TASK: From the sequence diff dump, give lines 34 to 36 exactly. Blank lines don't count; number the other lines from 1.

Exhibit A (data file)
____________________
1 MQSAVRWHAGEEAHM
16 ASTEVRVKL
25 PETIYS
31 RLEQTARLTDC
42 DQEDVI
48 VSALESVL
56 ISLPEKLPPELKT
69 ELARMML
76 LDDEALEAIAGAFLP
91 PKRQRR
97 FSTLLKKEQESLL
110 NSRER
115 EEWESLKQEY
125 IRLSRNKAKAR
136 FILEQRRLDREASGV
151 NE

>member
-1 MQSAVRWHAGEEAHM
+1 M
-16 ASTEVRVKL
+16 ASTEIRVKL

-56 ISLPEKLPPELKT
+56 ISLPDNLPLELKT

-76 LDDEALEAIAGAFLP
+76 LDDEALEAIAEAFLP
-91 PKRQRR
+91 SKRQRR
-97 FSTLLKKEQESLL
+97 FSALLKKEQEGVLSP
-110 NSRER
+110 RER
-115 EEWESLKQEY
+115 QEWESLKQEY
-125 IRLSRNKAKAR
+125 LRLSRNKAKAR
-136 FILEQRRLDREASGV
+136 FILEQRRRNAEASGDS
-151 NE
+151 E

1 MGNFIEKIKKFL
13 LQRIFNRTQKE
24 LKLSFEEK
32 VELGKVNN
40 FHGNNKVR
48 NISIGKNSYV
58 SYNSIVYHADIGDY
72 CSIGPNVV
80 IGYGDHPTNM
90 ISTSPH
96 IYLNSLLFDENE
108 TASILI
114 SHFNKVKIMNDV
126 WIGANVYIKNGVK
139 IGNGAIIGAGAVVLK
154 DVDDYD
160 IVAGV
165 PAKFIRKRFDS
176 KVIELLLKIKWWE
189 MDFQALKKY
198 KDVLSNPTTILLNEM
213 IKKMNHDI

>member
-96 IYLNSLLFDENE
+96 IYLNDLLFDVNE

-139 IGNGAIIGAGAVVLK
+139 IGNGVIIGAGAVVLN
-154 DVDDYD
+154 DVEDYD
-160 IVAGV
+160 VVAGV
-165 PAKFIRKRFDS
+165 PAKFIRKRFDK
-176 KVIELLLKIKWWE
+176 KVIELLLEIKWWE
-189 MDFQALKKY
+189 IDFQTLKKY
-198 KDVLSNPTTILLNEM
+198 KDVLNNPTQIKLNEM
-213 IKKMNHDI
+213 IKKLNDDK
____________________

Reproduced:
-125 IRLSRNKAKAR
+125 LRLSRNKAKAR
-136 FILEQRRLDREASGV